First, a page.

Expand/Contract: A Case Study

Paula Silva
2010 Conference

Expand/Contract: A Case Study Paula Silva University of Tasmania This paper discusses aspects of Expand/Contract an event and exhibition presented in Hobart in 2009. This exhibition is the second case study in my PhD research project. Specifically, the paper discusses the competing formats of ‘event’ and ‘exhibition’ and strategies employed for their presentation. Central to this discussion is the notion of encounter between audience and the artwork. Drawing from Chris Burden’s performance White Light/White Heat the paper discusses the exhibition as ‘power field’, a notion used previously by Vito Acconci to describe a space of intersection and interaction. Key words: event, exhibition, audience, Public Art, documentation

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About the author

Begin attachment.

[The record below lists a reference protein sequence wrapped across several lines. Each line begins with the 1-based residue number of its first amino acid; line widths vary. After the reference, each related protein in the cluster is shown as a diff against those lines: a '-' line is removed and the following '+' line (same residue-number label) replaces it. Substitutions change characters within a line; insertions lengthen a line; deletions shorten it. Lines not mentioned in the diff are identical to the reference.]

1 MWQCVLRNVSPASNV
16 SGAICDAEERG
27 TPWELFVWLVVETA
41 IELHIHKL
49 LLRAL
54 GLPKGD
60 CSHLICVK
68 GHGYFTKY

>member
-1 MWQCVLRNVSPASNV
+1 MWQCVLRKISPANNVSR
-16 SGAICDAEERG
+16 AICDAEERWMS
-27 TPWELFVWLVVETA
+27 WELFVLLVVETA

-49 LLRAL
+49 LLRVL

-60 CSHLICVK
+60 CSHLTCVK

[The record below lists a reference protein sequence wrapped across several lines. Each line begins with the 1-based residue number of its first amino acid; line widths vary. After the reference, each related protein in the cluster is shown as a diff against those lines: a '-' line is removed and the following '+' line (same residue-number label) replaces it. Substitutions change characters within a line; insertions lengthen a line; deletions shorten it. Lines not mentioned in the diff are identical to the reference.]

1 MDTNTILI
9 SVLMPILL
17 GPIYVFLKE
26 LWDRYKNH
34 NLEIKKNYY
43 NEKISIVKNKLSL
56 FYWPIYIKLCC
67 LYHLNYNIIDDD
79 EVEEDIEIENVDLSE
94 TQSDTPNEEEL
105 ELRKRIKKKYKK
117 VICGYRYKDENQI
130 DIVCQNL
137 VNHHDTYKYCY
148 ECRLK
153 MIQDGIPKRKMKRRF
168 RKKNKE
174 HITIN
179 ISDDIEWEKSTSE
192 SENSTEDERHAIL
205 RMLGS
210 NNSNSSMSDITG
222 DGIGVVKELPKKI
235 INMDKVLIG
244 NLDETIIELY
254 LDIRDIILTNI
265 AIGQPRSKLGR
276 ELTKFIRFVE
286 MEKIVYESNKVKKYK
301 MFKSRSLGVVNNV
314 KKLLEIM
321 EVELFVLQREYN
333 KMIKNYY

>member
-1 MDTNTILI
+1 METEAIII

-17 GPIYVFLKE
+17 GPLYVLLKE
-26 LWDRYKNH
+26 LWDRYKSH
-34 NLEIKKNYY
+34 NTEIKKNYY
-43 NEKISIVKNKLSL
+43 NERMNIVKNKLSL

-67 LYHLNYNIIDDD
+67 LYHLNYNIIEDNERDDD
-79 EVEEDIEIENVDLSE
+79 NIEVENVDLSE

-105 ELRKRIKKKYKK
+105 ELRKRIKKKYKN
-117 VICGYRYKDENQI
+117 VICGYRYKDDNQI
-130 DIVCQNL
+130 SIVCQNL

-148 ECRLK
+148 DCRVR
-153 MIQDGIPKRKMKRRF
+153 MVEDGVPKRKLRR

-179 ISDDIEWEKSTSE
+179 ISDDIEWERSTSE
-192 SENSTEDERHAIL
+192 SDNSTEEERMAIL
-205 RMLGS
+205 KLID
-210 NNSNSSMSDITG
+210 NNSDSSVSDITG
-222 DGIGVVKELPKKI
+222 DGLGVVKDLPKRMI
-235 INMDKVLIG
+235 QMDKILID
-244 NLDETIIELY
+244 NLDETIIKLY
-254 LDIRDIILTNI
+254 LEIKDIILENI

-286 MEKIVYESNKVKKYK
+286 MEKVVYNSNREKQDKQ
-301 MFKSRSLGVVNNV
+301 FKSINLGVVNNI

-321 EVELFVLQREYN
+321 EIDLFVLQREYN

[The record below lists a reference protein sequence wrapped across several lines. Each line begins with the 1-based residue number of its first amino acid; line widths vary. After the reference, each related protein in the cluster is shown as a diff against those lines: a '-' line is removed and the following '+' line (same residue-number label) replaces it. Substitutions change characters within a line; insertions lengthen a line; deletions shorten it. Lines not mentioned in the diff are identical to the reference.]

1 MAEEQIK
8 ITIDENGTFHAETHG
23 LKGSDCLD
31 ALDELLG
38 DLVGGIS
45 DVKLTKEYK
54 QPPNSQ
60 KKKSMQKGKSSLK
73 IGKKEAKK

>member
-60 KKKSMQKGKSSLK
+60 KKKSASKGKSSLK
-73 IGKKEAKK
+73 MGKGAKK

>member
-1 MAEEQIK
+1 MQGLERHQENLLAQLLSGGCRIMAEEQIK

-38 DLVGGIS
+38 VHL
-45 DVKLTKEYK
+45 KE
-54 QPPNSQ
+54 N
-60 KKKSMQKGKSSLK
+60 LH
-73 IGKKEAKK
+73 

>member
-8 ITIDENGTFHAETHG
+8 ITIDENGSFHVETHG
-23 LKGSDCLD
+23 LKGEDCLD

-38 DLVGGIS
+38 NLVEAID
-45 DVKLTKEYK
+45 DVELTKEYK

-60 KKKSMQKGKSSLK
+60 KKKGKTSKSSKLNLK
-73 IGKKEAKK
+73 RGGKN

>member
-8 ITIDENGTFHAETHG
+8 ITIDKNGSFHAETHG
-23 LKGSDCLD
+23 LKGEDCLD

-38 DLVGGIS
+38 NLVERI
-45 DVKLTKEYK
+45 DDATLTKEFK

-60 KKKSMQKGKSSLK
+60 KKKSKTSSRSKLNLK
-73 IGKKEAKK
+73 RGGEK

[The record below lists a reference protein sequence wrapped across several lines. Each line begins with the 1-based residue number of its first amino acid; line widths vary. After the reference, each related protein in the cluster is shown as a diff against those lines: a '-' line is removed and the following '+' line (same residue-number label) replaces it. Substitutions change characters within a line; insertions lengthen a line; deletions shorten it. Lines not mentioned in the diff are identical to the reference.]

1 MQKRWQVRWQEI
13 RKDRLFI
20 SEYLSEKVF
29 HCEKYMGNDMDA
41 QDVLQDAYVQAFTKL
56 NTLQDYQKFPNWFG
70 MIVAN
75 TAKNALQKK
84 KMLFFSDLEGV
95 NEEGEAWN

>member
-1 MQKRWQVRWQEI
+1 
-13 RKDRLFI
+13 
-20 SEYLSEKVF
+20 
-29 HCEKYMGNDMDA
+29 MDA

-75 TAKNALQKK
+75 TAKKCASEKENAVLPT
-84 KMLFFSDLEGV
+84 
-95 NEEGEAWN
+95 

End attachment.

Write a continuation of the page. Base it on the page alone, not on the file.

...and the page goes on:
Paula Silva PhD Candidate, University of Tasmania Paula Silva has completed a Fine Arts Licenciate degree, Faculty of Fine Arts from Porto University in Portugal, 1999, followed by a one-year program at Bilbao, faculty of Fine Arts, Basque Country University in Spain. She has curated eight public art exhibition projects since graduating. A key project, Interactive Spaces was a public event funded by the Portuguese Ministry of Culture and the European Cultural Capital Program held in Porto and Rotterdam in 2001. She moved to Australia in 2005. She developed a number of projects in Tasmania including Made Public, exhibited at the Carnegie Gallery in 2007 and Commonplace produced in collaboration with Dr Rowland Atkinson and the House and Community Research Unit, University of Tasmania and presented at the Moonah Arts Centre in 2009. She also curated Clarendon House for Trust, an exhibition produced by Tasmanian Art School in collaboration with National Trust Tasmania and Ten Days on The Island and Expand/Contract, an event and exhibition part of CAST off-site program, both in 2009. She is interested in alternative exhibition development methodologies and art practice outside traditional gallery contexts led her to commence a PhD (Fine Arts) at the University of Tasmania in 2008.